The demise of Newsweek was almost inevitable. While it is not complete – the 79-year-old magazine will only be available in digital form from 1 January 2013 – the thinning of the once-powerful newsweeklies has been dismal to watch. To be on the cover of Newsweek – and more especially, its older rival, Time – was to be on a billboard throughout the world.
Even to the late 1960s, when TV news footage of important events such as the moon landing had to travel in film canisters to New Zealand, the newsweeklies could be up to date with a week’s events. For all their regurgitated prose, there was some great writing: Newsweek journalists were awarded bylines first, while at Time, Jay Cocks on film and music, and Robert Hughes on art, were stylists at the height of their game. Newsweek may have had a circulation of 3,130,600 in 2006, falling to 1,524,989 by 2011, but it has been on the ropes for years. Sometime in the 1980s, the Australian and New Zealand edition was subsumed into The Bulletin, itself now dead for five years.
In my archive I have a collection of “pony” Time and Newsweek magazines from the Second World War. They were given to me in 1977 by Bill Alexander, a friend of my father. These are miniature versions of the real thing, just 21cm x 15.5cm, that were available to Allied troops on subscription. As a clever reaction to a changing market, they are not unlike the decision to go digital. (Though whether the subscription model will work is doubtful.) The Newsweek featuring the Allied leaders comes from 13 December 1943, while the Time with Field-Marshal Fritz Von Manstein is dated 10 January 1944. (The cover caption reads, in Time-ese: “Retreat may be masterly, but victory is in the opposite direction.”) Click on the image to see Boris Chaliapin’s great illustration in detail: he turned out one of these most weeks.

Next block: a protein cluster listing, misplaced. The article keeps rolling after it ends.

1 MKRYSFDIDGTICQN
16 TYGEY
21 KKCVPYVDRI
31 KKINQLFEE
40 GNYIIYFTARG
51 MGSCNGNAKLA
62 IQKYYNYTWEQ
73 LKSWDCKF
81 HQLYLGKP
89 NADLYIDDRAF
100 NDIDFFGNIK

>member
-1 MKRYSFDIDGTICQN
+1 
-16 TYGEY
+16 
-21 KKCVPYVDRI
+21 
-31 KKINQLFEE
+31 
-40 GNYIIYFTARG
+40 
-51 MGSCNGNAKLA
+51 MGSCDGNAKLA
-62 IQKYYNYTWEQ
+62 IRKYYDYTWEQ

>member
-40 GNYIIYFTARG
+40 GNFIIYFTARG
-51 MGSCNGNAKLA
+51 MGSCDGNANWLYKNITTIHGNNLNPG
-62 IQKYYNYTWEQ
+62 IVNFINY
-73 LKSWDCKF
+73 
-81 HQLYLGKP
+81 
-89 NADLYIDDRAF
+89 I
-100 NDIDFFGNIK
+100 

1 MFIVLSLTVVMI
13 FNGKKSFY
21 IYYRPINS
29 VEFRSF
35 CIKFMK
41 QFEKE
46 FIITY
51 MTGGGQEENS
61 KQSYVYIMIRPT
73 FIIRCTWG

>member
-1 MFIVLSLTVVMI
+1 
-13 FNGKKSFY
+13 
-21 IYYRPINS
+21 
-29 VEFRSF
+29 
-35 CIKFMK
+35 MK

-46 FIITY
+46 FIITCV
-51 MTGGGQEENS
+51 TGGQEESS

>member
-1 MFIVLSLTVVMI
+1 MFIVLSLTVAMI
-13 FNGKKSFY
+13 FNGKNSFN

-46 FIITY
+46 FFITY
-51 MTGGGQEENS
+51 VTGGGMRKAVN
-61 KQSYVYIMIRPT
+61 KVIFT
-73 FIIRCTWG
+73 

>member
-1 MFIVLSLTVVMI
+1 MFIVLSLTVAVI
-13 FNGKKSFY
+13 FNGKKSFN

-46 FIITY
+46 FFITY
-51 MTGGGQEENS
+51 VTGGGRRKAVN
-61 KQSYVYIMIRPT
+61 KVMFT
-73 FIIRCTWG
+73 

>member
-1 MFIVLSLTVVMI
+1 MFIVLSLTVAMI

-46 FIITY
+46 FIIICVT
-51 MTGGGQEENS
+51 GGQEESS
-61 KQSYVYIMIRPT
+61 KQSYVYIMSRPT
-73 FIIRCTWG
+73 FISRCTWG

Both magazines were slow to cover the pop music revolution of the 1960s. The Beatles didn’t appear on the cover of Time until 1967, although Jay Cocks wrote an excellent cover story on the Band at the time of Stage Fright in 1970, and an influential cover featuring James Taylor would follow in 1971. Both Time and Newsweek famously featured Bruce Springsteen on the cover in the same week in 1975, which must have caused some boardroom teeth-gnashing. My favourite story of pop and the newsweeklies comes from 1969, when a planned cover story on Janis Joplin was bumped from Newsweek when the former President Eisenhower died. Joplin wailed: “Fourteen f----- heart attacks and he had to die in my f------ week. In MY week!” She eventually made the cover two months later, on 26 May 1969.